Speak of Cebu and images of the Sto. Niño , the province’s patron, come to mind. And so does the valiant Lapu-Lapu, sweet mangoes, the famous lechon, guitars and beaches. But it is more than that. Cebu is a special and beautiful place. It is also my home.
The line of people snaked just behind the smaller entrance of the Basilica Minore del Sto. Niño, to the narrow corridors within the Augustinian monastery complex, a counterpart of the famous San Agustin in Intramuros. It continues just before reaching the sacristy and into an even smaller passageway at the back of the chapel where the famous icon of the Sto. Niño de Cebu is enshrined.
The devotees silently and patiently await their turn to touch on the glass partition, wiping their handkerchief or kissing the rectangular block directly infront of them. At the same time, they are mumbling prayers and supplications with eyes closed in thanksgiving or for various favors.
Cebu is the center of the Sto. Niño de Cebu devotion in the Philippines. In 1521, Ferdinand Magellan arrived in the country, brought the image and gave it as a gift to then named Queen Juana, the wife of Rajah Humabon who were newly baptized into the Catholic faith. 44 years after the death of the circumnavigator, Miguel Lopez de Legazpi returned to the Philippines. During a skirmish in a village that they burned down, they found this same image in one of the still standing huts. It was given to the Augustinians for safekeeping.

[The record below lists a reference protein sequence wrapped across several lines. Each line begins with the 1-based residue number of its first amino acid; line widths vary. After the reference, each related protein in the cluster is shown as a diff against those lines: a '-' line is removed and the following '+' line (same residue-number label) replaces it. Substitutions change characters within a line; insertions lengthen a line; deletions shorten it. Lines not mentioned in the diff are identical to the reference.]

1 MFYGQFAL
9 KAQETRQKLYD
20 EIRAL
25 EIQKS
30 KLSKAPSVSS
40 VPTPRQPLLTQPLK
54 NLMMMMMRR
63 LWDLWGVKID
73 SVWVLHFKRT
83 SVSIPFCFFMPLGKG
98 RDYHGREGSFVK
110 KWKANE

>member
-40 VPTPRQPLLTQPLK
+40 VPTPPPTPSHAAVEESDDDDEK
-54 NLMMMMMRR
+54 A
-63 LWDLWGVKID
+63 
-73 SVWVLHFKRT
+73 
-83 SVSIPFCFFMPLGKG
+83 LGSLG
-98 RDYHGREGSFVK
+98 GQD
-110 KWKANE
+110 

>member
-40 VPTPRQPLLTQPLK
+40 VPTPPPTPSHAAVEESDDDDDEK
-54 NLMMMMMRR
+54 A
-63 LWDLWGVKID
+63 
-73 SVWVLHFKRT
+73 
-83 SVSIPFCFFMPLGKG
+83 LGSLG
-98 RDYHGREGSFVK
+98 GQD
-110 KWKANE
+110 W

The minor basilica (proclaimed as such in 1965) of the Sto. Niño de Cebu is the sanctuary of the image under the Augustinians. The first church was started in 1566 made from wood and nipa but got burned. Two structures were built later but it was only in 1735 that the present church was started and finished four years after. The stones used were quarried in Panay and the wood from the forests of Cebu. The architecture is said to be a mixture of Muslim, Romanesque and Neoclassical styles.
The image of the child Jesus is just about 11 inches in height from feet to crown. It is garbed with a military general’s uniform with one hand holding a globe while the other is raised in blessing and holding a scepter. It is believed to be a 16th century image carved in Flanders. Devotion was officially recognized in 1578 and the feast day was proclaimed in 1641 as every 14 January. Today, it is celebrated every 3rd Sunday of January.
Devotees come in all ages, of different economic status and from different parts of the country and abroad. Families with children or baby in tow line up to kiss at the chapel. Some are bringing gifts like toys, balloons and other items as an offering. Pilgrims gather at an area where they light candles as a means of offering a prayer or supplication.
Across the country and in many Filipino communities abroad, the 3rd Sunday of January is especially marked with masses, dances and celebration. It is also the highlight of the country’s biggest street festival called the Sinulog.